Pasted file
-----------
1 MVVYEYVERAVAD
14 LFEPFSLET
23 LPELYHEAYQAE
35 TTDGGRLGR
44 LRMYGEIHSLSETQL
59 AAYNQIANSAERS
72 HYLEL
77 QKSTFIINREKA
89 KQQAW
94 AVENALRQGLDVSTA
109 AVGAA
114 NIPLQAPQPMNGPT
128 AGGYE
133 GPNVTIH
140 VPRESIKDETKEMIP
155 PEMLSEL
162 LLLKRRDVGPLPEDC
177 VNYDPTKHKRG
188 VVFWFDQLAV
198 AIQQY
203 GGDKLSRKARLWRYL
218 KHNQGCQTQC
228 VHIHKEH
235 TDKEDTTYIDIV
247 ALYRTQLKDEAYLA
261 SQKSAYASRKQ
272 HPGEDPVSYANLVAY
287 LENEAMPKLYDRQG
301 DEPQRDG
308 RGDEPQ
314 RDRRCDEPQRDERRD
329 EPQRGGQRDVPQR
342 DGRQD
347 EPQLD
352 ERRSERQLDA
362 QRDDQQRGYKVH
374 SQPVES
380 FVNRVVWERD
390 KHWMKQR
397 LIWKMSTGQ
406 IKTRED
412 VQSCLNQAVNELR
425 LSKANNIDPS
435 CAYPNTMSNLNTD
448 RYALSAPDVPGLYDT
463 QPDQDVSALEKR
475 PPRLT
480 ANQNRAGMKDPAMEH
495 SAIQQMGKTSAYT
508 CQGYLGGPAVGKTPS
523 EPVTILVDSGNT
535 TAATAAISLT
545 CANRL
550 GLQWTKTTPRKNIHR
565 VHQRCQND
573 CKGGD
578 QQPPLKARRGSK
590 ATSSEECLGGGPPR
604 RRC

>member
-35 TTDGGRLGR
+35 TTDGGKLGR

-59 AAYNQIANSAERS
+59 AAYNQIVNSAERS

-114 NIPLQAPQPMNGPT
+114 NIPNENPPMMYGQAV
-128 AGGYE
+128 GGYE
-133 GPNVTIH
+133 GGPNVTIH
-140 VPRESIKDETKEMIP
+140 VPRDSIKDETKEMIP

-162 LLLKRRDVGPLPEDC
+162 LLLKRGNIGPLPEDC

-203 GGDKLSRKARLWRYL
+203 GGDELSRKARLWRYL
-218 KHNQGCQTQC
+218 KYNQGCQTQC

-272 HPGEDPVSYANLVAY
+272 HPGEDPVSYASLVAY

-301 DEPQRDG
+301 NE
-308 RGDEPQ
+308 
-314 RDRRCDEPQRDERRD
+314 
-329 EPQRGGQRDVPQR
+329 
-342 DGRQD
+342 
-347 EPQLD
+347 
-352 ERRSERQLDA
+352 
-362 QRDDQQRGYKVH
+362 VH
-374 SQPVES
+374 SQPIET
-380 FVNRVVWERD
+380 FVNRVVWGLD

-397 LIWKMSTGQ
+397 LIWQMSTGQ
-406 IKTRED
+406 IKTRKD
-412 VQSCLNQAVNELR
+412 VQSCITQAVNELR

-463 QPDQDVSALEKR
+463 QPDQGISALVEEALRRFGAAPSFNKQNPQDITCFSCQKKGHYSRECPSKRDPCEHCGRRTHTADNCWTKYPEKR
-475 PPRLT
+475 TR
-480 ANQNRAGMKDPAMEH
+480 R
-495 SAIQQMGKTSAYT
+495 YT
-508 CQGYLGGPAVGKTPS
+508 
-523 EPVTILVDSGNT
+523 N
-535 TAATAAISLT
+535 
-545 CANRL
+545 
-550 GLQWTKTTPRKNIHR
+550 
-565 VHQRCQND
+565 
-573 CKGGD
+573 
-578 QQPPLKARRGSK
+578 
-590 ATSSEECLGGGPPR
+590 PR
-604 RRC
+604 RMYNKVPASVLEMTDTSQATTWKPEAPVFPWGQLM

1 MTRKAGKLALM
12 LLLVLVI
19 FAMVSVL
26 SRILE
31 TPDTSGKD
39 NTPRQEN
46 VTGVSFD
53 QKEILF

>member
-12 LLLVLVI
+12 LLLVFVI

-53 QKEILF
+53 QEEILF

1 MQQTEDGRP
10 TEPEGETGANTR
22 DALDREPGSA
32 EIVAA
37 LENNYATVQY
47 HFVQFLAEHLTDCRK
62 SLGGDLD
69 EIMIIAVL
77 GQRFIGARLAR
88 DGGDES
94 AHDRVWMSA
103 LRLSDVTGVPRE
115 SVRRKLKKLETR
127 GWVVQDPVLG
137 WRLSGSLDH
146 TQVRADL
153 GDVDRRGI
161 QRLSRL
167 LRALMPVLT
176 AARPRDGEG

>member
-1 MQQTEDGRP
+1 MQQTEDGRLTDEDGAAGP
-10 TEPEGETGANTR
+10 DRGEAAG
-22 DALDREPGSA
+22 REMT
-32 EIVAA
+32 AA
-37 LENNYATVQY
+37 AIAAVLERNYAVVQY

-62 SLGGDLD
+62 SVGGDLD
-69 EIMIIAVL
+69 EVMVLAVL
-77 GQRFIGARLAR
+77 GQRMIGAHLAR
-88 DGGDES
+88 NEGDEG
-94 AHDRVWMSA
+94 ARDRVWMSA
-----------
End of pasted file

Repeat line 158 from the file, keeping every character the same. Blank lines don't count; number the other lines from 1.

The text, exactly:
94 AHDRVWMSA